Or how it is easy to divorce in Islam. Fat, Fear or Futility suffices...
"Divorce is two times, then retain with kindness or gracious release." (Qur’an, 2:229)
This sums up the Islamic laws concerning divorce and reconciliation. Here, the Qur’an is clear that the couple is given an opportunity to reconcile twice before the third, and final divorce. Both the first and second divorce are effective unless and until the couple sues for a reconciliation
However, the Qur’an is more ambiguous than Muslims would have us believe. Let us first quote the immediate context:
And the divorced women should keep themselves in waiting for three courses; and it is not lawful for them that they should conceal what Allah has created in their wombs, if they believe in Allah and the last day; and their husbands have a better right to take them back in the meanwhile if they wish for reconciliation; and they have rights similar to those against them in a just manner, and the men are a degree above them, and Allah is Mighty, Wise. Divorce may be (pronounced) twice, then keep (them) in good fellowship or let (them) go with kindness; and it is not lawful for you to take any part of what you have given them, unless both fear that they cannot keep within the limits of Allah; then if you fear that they cannot keep within the limits of Allah, there is no blame on them for what she gives up to become free thereby. These are the limits of Allah, so do not exceed them and whoever exceeds the limits of Allah these it is that are the unjust. So if he divorces her she shall not be lawful to him afterwards until she marries another husband; then if he divorces her there is no blame on them both if they return to each other (by marriage), if they think that they can keep within the limits of Allah, and these are the limits of Allah which He makes clear for a people who know. Surah 2:228-230 Shakir
The formulation "may be (pronounced) twice" indicates a problem. What does twice mean? Does it talk about two pronouncements of divorce (and then a third)? Do all of these pronouncements refer to the same divorce; that is, is it only one divorce that is discussed here? The explicit wording of the Qur’an in these verses is ambiguous.
Moreover, what does divorce mean? In English usage, a divorce is a legal dissolution of a marriage after the couple has already separated physically and do not live together anymore. In the Islamic meaning it seems to be only an announcement of the intention of divorce, but the couple still lives together. So, that is not really a divorce yet, but a THREAT of divorce.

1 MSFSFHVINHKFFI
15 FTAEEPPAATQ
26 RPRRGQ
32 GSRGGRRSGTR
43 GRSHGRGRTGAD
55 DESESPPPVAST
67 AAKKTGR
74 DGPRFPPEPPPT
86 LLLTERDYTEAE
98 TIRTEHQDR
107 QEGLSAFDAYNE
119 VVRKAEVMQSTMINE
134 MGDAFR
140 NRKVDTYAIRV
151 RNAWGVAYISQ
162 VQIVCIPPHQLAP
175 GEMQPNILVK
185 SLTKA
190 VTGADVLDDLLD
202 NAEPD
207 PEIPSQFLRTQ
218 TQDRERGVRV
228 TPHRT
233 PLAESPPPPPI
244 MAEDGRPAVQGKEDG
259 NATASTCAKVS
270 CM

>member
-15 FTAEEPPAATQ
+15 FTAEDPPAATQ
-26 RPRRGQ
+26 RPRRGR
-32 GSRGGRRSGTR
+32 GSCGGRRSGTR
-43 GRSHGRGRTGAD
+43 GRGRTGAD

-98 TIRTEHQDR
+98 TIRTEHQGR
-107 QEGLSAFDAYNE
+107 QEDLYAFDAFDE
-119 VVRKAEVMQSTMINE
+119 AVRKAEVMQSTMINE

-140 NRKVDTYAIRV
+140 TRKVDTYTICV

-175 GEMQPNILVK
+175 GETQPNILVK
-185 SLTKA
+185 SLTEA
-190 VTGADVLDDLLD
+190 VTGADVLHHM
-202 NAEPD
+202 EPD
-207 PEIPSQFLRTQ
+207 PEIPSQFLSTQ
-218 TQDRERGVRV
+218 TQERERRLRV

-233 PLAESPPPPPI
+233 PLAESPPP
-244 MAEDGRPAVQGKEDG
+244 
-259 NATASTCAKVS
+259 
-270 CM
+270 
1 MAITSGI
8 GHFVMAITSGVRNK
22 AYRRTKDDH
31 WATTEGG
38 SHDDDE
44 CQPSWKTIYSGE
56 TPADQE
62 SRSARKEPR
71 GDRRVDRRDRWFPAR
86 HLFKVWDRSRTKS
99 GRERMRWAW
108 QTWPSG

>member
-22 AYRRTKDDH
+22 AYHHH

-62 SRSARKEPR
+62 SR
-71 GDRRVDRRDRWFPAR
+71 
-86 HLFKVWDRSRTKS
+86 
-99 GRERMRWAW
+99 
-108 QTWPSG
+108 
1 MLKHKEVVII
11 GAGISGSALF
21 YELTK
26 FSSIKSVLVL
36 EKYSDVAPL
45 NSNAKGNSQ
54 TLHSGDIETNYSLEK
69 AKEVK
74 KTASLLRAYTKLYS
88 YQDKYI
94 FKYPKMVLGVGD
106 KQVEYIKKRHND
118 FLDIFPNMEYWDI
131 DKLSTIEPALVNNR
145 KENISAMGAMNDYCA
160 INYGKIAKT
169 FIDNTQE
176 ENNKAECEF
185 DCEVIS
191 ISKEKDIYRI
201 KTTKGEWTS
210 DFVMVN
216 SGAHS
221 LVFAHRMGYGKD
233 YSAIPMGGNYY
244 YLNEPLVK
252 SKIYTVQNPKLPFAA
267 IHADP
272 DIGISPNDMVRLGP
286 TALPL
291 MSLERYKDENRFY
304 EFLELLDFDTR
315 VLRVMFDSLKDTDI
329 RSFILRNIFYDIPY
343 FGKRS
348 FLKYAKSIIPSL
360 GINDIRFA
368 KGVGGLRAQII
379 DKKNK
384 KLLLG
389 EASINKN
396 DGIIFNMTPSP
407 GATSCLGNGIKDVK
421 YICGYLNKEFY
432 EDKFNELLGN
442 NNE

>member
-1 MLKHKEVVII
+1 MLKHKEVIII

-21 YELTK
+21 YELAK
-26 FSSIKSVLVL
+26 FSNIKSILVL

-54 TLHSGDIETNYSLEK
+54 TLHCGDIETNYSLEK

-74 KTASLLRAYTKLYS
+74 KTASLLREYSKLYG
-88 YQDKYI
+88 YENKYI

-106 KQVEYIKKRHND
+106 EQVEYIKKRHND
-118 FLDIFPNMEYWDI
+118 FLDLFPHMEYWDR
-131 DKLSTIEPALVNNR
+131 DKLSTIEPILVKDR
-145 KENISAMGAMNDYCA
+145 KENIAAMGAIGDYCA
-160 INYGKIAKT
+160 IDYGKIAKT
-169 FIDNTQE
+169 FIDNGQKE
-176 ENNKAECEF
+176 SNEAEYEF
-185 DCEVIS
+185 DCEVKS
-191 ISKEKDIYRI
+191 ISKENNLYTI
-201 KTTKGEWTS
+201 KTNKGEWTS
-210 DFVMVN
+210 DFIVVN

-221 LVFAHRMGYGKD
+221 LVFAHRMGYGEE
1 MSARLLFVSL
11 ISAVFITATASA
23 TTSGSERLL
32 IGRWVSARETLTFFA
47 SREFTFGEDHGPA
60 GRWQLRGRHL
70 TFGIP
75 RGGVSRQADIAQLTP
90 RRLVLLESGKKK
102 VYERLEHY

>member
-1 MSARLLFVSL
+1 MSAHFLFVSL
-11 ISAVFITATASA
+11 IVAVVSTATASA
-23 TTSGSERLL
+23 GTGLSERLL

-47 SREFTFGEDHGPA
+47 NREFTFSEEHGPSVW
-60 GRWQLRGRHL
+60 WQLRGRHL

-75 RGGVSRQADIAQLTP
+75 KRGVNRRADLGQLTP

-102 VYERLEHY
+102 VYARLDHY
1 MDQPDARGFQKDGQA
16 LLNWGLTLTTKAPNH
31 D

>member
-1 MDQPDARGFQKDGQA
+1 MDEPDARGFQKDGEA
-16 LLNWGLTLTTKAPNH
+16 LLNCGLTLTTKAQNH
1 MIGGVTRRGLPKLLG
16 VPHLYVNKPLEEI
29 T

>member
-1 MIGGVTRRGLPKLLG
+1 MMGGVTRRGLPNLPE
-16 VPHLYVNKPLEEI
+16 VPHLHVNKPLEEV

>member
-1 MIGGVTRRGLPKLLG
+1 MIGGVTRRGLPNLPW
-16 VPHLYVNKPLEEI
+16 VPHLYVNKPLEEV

But importantly, and significantly, there is nothing explicit in these texts which state that the third pronouncement is the one which initiates the actual, irrevocable divorce. The reader should be aware that the word in parenthesis found in Surah 2:229, i.e. (pronounced), which we quoted above, is not part of the original Arabic text. The reference simply says divorce may be twice:
A divorce is only permissible twice: after that, the parties should either hold together on equitable terms… Yussuf Ali.
Divorce can happen twice, and [each time] wives either be kept on in an acceptable manner or released in a good way… M.A.S. Abdel Haleem
Divorce is twice; then honourable retention or setting free kindly… Arberry
The divorce is twice, after that, either you retain her on reasonable terms or release her with kindness… Hilali-Khan
A marital relation can only be resumed after the first and second divorce, otherwise it must be continued with fairness or terminated with kindness… Muhammad Sarwar
What this means is that the citation is saying that a man can enact an actual divorce twice, which therefore means in light of 2:230 that he can then only return to his mate if she has remarried and slept with her other husband. In other words, Surah 2:229-230, when read together, state that a man has been given the right to divorce the same woman only twice, no more than that, and each time can then return to her only after she has married someone else and slept with him. The man cannot then divorce her a third time and return to her once again.